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Archive for 'Improbable Investigators'

Dr. I.C. Notting— A classic case of nominative determinism

Tuesday, April 13th, 2021

Dr. I.C. Notting, an ophthalmologist at Leiden University, is a classic case of nominative determinism.

Improbable Research at AAAS—Thursday, Feb 11, 2021

Wednesday, February 10th, 2021

The AAAS Annual Meeting is happening this week. Join us at the Improbable Research session, on Thursday, February 11, from 2:15 to 3:15. Navigate to the AAAS Meeting live channel <https://virtual.aaas.org/landing>

(NOTE: The Improbable Research session is a public session, which means that you can probably watch it even if you have not paid to attend the entire Annual Meeting. You may have to register (at no cost) first.)

Nobel laureate Frances Arnold (seen here testing an innovatively engineered hat) and Ig Nobel Prize winner Damiaan Denys (seen here munching an apple) are two of the many stars of this year’s Improbable Research session at the AAAS Annual Meeting

Improbability in the Past

In 1996 the AAAS (the American Association for the Advancement of Science) asked us to do a special session—about Improbable Research—at their Annual Meeting. That session drew a crowd, rave responses, and press coverage around the world. We’ve done a special session there at every year since. “There” is a flexible concept here—the AAAS Annual Meeting bounces happily to a different North American city each year. Last year, 2020, it was in Seattle. In this pandemic year, though, the whole meeting is happening online.

This Year’s Session

This year’s Improbable Research session is a special presentation about the current crop of Ig Nobel Prize winners (and a look back at Dr. Elena Bodnar’s 2009 Ig Nobel Prize-winning Emergency Bra).

Adám Lovas-Kiss, Undersung Scientist

Tuesday, December 22nd, 2020

This month’s Undersung Scientist of the Month is Dr. Adám Lovas-Kiss of the DRI Wetland Ecology Research Group of the Centre for Research Ecology (which has been authorized to use the label “Hungarian Academy of Sciences Centre of Excellence”).

Dr. Lovas-Kiss’ is not entirely unsung, just undersung. His work has achieved some fame, much of it from the study “Whole Angiosperms Wolffia columbiana Disperse by Gut Passage Through Wildfowl in South America,” G.G. Silva, A.J. Green, V. Weber, P. Hoffmann, Á. Lovas-Kiss, C. Stenert, and L. Maltchik, Biology Letters, vol. 14, no. 12, 2018, 20180703. The discovery reported in that paper can be summarized in the slogan “Living Duckweed Gets Air Travel Passage by Internal Passage Through Ducks.”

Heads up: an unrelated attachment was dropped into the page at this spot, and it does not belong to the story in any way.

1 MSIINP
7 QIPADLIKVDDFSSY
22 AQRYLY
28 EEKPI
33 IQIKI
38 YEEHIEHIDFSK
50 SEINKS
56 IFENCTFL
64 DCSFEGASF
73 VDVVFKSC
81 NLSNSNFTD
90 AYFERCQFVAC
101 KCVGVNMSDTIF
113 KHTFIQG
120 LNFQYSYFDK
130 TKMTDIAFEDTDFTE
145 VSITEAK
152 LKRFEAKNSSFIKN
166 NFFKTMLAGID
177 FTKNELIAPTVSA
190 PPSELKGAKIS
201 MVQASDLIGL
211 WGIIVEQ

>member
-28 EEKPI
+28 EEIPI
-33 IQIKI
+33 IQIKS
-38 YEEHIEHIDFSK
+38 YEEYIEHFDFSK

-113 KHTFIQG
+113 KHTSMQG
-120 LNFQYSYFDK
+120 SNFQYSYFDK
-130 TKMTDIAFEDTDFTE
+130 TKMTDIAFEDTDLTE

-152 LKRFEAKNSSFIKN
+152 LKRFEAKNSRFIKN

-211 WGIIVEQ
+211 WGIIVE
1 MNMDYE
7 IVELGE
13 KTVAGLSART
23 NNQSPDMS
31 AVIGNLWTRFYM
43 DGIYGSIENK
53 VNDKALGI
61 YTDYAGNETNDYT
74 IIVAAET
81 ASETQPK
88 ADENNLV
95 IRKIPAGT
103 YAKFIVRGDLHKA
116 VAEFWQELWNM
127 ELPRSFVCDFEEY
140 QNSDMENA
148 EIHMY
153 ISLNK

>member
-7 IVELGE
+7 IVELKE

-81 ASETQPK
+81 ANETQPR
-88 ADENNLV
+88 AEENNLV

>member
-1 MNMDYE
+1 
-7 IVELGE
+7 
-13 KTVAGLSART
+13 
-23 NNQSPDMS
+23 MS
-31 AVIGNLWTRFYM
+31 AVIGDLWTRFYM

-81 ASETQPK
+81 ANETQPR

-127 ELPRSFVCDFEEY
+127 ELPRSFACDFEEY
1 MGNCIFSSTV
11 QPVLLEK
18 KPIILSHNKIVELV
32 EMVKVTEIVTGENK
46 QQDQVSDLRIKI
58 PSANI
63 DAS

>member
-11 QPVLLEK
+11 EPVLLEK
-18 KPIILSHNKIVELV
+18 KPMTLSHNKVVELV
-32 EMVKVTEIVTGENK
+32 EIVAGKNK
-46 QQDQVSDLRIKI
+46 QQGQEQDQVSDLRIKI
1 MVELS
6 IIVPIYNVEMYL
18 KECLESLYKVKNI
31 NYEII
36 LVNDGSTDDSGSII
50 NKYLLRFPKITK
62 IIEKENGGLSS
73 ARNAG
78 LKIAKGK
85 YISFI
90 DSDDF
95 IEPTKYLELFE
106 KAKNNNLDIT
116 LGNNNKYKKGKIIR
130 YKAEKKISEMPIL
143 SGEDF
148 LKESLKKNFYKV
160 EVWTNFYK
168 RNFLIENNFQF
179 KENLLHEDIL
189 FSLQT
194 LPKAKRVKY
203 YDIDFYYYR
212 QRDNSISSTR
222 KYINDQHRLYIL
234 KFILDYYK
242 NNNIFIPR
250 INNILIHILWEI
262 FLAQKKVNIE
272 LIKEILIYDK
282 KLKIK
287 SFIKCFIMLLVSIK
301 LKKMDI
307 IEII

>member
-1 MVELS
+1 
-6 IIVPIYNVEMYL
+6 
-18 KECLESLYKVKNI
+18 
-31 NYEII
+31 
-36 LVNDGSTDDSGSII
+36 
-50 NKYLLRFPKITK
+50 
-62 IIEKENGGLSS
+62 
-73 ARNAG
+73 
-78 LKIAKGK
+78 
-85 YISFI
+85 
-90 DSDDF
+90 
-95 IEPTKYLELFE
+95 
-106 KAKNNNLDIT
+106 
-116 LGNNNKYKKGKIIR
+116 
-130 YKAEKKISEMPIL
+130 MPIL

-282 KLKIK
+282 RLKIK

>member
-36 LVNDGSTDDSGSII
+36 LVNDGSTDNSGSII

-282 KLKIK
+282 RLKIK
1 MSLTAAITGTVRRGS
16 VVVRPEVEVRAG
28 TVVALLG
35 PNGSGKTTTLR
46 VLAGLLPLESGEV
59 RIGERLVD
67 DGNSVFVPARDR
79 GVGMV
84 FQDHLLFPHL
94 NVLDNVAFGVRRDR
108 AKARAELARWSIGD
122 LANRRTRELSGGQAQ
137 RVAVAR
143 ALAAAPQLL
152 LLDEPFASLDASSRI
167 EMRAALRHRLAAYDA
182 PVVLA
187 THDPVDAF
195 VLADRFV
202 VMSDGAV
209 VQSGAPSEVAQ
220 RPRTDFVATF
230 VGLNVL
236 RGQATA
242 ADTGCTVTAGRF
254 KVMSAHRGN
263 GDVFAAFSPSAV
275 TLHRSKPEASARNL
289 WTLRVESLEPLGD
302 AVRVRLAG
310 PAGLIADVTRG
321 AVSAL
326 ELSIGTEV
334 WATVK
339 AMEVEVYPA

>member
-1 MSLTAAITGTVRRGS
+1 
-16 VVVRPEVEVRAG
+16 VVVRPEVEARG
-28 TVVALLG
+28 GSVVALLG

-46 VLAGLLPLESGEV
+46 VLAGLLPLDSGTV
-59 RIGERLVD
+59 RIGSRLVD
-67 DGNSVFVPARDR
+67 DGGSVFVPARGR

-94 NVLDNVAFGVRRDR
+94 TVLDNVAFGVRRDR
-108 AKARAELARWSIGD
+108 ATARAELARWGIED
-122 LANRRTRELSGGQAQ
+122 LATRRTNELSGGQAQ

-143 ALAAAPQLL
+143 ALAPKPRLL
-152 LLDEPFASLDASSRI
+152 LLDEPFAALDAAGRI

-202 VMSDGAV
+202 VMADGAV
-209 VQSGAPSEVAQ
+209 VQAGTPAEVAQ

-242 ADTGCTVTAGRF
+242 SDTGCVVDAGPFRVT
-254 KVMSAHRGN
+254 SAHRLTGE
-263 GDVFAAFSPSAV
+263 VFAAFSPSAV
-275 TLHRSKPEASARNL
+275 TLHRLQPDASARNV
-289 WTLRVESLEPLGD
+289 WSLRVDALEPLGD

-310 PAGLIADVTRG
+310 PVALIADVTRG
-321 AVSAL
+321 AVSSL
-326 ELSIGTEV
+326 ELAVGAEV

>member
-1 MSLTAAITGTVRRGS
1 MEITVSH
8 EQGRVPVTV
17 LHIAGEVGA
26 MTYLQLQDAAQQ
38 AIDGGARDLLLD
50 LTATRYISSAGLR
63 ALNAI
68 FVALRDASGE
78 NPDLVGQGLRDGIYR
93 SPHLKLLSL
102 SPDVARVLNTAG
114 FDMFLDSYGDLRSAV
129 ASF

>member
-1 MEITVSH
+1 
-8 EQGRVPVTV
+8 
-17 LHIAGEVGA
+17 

[CAUTION: One must not mistake Dr. Adám Lovas-Kiss with another too-little-sung Dr. Lovas-Kiss: Dr. Antal Lovas-Kiss, author of the study “How dog owners perceive public space when walking their dogs?” published in: Mental Mapping. The Science of Orientation. New Approaches to Location – Spatial Patterns of the Global Economy Conference, Schenk Verlag, Passau, pp. 137-150.]

In the Footsteps of Shit Fun Chew

This is the first time Dr. Adám Lovas-Kiss has been celebrated as Undersung Scientist of the Month. Dr. Lovas-Kiss now has a chance to follow in the tradition of Dr. Shit Fun Chew, who was celebrated as Undersung Scientist of the Month three times—in 2004, again in 2010, and yet gain in 2011.

Dr. Shit Fun Chew was further celebrated in 2012 for her research study about certain turtles peeing-through-the-mouth.

“People ask me the strangest questions”

Thursday, October 1st, 2020

“Luckily we found a great collaborator in Australia who studies wombats, and he sent us one through the mail. We opened the intestines up and there were these cubes inside. There are moments when you wonder if your life is real, or if it’s just some big joke.”

—Double Ig Nobel Prize winner David Hu, interviewed by Jamie Durrani in Chemistry World magazine.

Huh? Ig Nobel Prize winner wins Heineken Young Scientist Award

Thursday, July 2nd, 2020

Mark Dingemanse was awarded the Heineken Young Scientists Award in Humanities 2020. The official announcement says:

Mark Dingemanse studied African languages and cultures at Leiden University. He carried out research for his PhD in Ghana, receiving his doctorate cum laude in 2011 at Radboud University Nijmegen. That work contributed to a fundamental shift in research on the relationship between form and meaning in language… [He is] an associate professor in the Department of Language and Communication at Radboud University [and] an affiliate research fellow at the Donders Institute for Brain, Cognition and Behaviour in Nijmegen.

In 2015 he and two colleagues were awarded an Ig Nobel Prize “for discovering that the word ‘huh?’ (or its equivalent) seems to exist in every human language”. The Ig Nobel Prizes are awarded for “science that makes you laugh, then think”.

Improbable Research